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runner2-2012Eating the first fresh Runner beans is a real treat for me I think they are wonderful, their long green pods and the immature beans inside are a tasty vegetable and one I look forward to every summer. Left to mature the pods become fibrous and the beans swell to become a food source as well, great in winter stews and soups. The pods grow in heavy clumps on stems all the way along the plant and need picking regularly. The tasty bean pods cook easily and freeze well. As the plants grow quickly, runner beans are a great choice if you want to get your children involved in growing their own food.

Have a look across any allotment space and you’ll see rows of poles or wigwams for runner beans, the plants cannot support themselves so need a structure to twine around. They climb to an astonishing height and benefit from regular picking to produce an abundant crop. If you only have a little space they do grow successfully in pots. Their delightful little flowers, which are usually a lovely warm red, are very abundant and attractive so don’t hide your beans at the back of the plot where they can’t be seen, they can be used to add height and colour to your flower border. You don’t need a veg patch for these.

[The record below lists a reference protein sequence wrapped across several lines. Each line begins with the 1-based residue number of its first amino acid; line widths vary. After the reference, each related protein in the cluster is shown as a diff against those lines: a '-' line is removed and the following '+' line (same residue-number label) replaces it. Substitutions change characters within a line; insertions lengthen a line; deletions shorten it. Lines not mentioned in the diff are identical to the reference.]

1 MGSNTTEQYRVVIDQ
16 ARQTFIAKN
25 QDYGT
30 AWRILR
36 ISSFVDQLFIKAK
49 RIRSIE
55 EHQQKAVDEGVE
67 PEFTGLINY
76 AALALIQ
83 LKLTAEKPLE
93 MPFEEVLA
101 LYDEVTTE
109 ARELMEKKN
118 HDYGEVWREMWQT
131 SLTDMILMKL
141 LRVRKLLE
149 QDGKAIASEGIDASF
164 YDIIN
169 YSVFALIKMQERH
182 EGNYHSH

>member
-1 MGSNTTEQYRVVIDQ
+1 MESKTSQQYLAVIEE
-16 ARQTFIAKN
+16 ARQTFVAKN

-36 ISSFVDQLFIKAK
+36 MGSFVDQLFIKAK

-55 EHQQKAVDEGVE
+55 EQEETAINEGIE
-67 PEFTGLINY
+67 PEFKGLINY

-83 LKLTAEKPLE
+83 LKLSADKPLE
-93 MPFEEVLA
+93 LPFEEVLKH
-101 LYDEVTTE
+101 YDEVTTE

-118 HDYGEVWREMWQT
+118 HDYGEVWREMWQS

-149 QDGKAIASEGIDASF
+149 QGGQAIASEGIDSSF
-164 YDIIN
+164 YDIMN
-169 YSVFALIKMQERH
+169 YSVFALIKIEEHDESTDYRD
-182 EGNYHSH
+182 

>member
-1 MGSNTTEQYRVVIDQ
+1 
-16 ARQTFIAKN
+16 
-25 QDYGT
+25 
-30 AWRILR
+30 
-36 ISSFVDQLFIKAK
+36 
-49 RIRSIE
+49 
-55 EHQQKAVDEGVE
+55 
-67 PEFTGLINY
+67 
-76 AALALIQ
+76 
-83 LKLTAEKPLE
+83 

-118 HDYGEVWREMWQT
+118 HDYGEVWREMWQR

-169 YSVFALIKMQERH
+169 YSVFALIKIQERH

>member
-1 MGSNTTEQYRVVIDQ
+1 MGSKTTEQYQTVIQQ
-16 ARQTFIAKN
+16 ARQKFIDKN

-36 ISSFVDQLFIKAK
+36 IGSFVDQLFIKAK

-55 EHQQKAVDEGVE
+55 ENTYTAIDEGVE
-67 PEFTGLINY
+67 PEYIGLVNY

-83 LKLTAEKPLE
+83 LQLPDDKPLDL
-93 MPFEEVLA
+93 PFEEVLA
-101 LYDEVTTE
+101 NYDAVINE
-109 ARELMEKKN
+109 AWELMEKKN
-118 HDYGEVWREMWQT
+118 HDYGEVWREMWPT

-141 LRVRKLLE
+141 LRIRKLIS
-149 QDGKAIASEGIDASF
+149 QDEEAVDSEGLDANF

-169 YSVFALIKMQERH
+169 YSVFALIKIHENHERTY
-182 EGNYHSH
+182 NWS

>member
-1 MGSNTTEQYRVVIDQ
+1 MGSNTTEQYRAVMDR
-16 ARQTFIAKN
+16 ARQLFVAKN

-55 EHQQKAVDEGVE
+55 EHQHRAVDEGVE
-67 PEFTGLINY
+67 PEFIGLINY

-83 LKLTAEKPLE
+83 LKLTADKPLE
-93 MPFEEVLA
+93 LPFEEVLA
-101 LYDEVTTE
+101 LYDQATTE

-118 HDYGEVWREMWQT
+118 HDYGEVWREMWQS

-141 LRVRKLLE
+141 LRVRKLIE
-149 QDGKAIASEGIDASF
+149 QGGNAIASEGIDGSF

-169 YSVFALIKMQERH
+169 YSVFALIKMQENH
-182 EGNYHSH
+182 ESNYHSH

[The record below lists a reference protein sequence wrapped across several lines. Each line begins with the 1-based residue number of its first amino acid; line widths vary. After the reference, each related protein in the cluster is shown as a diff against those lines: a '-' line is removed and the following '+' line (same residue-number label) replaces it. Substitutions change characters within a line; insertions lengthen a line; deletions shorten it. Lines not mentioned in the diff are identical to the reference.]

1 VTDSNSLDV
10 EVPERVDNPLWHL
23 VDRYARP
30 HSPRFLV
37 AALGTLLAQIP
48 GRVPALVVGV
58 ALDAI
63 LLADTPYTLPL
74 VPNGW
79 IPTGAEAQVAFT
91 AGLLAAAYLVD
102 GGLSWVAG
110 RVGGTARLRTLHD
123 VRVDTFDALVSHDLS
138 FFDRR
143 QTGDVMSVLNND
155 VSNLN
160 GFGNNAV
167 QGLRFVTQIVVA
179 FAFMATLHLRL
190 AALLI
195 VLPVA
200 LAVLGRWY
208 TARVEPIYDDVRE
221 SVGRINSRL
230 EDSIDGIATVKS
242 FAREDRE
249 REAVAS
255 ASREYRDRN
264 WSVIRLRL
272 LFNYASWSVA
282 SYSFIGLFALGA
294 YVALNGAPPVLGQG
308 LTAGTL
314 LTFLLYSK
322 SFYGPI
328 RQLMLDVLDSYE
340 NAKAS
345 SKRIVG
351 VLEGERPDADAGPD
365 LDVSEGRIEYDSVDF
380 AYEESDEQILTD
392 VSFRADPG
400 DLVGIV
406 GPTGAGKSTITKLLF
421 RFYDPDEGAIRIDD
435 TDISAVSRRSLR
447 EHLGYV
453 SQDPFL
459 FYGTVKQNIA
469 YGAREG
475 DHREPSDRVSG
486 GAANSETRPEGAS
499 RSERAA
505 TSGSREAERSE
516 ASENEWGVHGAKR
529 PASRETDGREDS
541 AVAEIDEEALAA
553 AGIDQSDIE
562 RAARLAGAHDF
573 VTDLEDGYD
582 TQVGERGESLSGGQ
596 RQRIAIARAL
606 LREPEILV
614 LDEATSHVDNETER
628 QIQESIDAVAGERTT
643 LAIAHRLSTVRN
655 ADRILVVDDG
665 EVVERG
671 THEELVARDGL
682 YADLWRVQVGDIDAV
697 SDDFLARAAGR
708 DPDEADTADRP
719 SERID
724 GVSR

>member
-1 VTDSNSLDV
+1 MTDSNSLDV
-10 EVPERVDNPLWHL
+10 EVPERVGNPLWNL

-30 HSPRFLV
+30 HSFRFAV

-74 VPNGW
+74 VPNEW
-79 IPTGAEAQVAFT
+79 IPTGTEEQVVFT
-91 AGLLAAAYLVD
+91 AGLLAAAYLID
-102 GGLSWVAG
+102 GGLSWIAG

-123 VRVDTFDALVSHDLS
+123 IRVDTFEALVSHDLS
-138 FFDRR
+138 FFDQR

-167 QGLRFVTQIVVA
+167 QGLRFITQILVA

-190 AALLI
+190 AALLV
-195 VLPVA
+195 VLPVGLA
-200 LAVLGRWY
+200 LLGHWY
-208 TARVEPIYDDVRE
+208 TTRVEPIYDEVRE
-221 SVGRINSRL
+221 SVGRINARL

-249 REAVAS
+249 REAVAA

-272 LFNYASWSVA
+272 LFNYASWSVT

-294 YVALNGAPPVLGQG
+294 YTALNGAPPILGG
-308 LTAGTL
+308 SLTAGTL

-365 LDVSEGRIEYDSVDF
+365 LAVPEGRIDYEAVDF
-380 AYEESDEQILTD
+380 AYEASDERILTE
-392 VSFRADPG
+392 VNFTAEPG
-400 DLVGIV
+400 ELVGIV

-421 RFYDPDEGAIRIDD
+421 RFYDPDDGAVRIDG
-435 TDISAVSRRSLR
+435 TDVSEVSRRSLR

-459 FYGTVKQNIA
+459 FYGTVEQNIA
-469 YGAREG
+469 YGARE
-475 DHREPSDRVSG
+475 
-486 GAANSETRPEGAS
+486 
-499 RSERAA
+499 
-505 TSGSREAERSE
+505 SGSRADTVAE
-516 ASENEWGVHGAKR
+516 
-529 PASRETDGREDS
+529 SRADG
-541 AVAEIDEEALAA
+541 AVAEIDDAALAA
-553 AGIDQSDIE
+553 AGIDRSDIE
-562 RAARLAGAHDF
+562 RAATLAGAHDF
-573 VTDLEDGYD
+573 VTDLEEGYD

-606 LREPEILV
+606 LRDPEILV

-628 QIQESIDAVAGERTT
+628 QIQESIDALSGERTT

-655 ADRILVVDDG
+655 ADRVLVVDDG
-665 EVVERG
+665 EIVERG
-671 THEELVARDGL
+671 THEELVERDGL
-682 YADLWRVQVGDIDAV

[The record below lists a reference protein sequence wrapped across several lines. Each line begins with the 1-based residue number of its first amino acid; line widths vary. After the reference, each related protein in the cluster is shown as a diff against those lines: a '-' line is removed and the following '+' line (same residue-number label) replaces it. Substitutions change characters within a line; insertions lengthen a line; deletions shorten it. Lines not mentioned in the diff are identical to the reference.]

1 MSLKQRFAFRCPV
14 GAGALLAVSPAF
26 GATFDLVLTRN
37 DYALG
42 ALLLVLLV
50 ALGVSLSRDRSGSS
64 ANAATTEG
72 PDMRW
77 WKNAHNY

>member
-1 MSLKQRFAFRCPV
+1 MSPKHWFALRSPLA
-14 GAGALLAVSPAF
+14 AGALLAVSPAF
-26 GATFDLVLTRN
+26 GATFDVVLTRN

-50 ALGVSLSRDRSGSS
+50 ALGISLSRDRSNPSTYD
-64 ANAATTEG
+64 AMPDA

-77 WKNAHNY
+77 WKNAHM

Timings for the best crop

  • Start your seeds off between April and June, for an early crop grow the seeds indoors.
  • April and early May seedlings will need to be hardened off before you plant them out in June.
  • Your crop should be ready to start harvesting between August and October
  • The first frosts will kill off your plants so don't plan fresh beans for Christmas day

Time to enjoy runner beans!